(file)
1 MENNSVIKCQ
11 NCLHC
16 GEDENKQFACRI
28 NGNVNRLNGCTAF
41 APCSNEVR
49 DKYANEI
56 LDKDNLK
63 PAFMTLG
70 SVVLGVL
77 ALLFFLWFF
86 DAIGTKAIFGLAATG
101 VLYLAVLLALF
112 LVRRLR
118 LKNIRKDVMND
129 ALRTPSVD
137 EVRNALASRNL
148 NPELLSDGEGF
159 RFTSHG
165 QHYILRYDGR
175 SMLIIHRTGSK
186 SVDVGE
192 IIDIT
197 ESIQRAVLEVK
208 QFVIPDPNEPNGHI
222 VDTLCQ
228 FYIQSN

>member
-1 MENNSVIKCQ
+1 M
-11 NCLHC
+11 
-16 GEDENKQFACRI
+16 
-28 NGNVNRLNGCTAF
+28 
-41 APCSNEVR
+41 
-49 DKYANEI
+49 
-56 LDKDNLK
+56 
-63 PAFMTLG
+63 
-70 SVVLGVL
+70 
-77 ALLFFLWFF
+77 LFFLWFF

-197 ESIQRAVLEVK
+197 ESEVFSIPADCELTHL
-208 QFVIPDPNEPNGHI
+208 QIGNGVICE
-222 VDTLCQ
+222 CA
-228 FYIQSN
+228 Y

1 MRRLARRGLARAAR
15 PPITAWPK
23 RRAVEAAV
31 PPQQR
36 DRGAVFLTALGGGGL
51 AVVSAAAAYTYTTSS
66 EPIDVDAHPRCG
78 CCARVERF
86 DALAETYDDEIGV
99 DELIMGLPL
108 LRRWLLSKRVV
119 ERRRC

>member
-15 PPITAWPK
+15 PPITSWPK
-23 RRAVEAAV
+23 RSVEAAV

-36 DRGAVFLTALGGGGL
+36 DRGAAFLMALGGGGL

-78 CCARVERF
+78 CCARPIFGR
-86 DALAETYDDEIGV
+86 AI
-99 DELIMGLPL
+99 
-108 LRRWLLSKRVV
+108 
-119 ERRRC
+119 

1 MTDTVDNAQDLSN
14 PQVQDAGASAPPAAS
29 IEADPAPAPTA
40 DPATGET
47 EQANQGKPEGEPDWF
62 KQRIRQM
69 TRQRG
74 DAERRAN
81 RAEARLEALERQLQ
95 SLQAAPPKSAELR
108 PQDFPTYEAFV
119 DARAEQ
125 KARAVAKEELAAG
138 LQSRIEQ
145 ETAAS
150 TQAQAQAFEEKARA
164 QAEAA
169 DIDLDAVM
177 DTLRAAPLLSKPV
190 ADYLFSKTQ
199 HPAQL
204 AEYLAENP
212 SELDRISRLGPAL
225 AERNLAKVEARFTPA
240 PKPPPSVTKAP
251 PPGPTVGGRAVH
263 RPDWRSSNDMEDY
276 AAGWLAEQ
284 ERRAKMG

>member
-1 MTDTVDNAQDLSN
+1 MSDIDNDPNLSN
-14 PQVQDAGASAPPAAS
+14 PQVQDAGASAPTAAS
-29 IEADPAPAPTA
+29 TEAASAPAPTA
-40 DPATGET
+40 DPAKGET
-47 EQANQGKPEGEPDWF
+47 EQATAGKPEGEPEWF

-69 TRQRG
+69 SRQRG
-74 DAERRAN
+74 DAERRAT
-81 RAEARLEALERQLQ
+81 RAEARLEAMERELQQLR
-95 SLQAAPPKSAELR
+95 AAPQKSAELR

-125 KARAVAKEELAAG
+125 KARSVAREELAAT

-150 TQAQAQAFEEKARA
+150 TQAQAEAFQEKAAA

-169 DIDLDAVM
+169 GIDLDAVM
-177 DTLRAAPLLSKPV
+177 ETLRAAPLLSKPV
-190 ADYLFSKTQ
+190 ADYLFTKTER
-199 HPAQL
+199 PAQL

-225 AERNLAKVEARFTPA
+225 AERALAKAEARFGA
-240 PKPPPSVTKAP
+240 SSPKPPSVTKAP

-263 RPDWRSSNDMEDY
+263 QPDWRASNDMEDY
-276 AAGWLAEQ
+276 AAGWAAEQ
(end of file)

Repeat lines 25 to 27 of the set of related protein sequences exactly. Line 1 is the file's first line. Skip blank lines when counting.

222 VDTLCQ
228 FYIQSN

>member